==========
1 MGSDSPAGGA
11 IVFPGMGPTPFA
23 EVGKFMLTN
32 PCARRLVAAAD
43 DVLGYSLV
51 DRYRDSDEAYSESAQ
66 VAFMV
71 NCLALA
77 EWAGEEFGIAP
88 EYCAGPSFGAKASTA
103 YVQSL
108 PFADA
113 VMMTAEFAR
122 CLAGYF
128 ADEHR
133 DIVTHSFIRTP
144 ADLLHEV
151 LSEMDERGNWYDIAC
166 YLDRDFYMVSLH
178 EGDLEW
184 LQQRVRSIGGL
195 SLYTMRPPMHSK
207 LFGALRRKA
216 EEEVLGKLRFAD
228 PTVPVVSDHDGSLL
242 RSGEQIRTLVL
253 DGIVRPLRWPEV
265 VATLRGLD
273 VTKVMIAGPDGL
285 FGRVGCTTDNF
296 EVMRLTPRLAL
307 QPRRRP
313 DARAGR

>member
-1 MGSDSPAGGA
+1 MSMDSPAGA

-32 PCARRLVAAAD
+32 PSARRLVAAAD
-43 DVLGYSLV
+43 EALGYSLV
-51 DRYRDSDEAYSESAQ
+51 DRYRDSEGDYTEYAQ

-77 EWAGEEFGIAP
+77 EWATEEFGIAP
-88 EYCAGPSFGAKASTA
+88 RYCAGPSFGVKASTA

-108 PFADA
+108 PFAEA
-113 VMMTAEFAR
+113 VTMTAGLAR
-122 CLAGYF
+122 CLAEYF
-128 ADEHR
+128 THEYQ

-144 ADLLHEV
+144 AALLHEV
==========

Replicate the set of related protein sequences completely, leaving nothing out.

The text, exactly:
1 MGSDSPAGGA
11 IVFPGMGPTPFA
23 EVGKFMLTN
32 PCARRLVAAAD
43 DVLGYSLV
51 DRYRDSDEAYSESAQ
66 VAFMV
71 NCLALA
77 EWAGEEFGIAP
88 EYCAGPSFGAKASTA
103 YVQSL
108 PFADA
113 VMMTAEFAR
122 CLAGYF
128 ADEHR
133 DIVTHSFIRTP
144 ADLLHEV
151 LSEMDERGNWYDIAC
166 YLDRDFYMVSLH
178 EGDLEW
184 LQQRVRSIGGL
195 SLYTMRPPMHSK
207 LFGALRRKA
216 EEEVLGKLRFAD
228 PTVPVVSDHDGSLL
242 RSGEQIRTLVL
253 DGIVRPLRWPEV
265 VATLRGLD
273 VTKVMIAGPDGL
285 FGRVGCTTDNF
296 EVMRLTPRLAL
307 QPRRRP
313 DARAGR

>member
-1 MGSDSPAGGA
+1 MSMDSPAGA

-32 PCARRLVAAAD
+32 PSARRLVAAAD
-43 DVLGYSLV
+43 EALGYSLV
-51 DRYRDSDEAYSESAQ
+51 DRYRDSEGDYTEYAQ

-77 EWAGEEFGIAP
+77 EWATEEFGIAP
-88 EYCAGPSFGAKASTA
+88 RYCAGPSFGVKASTA

-108 PFADA
+108 PFAEA
-113 VMMTAEFAR
+113 VTMTAGLAR
-122 CLAGYF
+122 CLAEYF
-128 ADEHR
+128 THEYQ

-144 ADLLHEV
+144 AALLHEV